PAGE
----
A sales ledger is a detailed itemization of sales made, presented in date sequence. It may also contain credits issued that reduce the amount of sales, perhaps for products returned by customers. The information in a sales ledger can be quite detailed, including such items as the sale date, invoice number, customer name, items sold, sale amounts, freight charged, sales taxes, value-added tax, and more.
The information in a sales ledger is summarized periodically and the aggregated amounts are then posted to the sales accounts in the general ledger. This posting can be as infrequent as the end of each month (as part of the month-end closing process) or even every day. The detail level information in the sales ledger is kept separate from the general ledger, in order to keep the general ledger from being overwhelmed with too much information.
The following are examples of how a sales ledger can be used:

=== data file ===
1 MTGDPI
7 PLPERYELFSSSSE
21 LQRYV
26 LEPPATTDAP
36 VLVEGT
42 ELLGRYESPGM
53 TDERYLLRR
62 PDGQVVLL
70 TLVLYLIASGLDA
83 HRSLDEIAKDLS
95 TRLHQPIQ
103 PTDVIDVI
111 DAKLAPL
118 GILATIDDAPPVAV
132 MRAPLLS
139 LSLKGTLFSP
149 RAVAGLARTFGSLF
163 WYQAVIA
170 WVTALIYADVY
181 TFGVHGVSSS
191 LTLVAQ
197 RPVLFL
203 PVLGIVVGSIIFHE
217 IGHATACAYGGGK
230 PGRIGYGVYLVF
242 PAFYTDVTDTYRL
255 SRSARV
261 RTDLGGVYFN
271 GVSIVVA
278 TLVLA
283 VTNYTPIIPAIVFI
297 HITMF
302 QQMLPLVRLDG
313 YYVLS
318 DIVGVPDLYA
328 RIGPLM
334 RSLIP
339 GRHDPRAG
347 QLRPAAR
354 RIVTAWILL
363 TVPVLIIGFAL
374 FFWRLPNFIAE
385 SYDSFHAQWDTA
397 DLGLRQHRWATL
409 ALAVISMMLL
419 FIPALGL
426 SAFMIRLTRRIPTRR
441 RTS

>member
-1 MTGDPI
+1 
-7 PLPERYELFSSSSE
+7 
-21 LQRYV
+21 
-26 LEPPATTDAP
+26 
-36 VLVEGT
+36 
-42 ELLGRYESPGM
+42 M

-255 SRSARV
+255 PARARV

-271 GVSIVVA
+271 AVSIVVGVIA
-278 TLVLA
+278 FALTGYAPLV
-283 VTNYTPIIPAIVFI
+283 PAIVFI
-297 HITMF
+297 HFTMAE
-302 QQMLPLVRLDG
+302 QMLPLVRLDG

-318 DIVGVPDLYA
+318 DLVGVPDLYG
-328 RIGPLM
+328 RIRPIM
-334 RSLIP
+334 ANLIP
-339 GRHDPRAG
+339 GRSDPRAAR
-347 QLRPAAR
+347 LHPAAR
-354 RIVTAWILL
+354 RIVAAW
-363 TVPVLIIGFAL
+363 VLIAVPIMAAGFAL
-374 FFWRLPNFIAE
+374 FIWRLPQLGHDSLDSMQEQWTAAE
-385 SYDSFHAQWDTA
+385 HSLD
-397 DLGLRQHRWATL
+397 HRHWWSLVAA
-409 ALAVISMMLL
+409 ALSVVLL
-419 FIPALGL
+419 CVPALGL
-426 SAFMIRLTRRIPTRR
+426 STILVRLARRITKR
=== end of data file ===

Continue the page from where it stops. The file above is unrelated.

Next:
- Financial statements. The sales ledger is the ultimate source document for the sales figure that appears at the top of the income statement.
- Research. If someone wants to research a sales issue, they typically begin with a high-level analysis in the general ledger, such as a trend line analysis, and then switch to the sales ledger to determine the details of exactly what happened.
- Auditing. An auditor will likely want to ensure that the total sales amount reported in a company's financial statements is correct, and will investigate by examining a selection of the invoices listed in the sales ledger, which comprise that sales figure.
Originally, the sales ledger was manually maintained, with postings to the general ledger also being completed by hand. With the advent of computerized accounting systems, it is not always apparent that a sales ledger exists, since a user simply searches for a specific invoice number, date range, or amount, and never realizes that he or she is accessing what used to be called the sales ledger. Thus, the term is less commonly used than had previously been the case.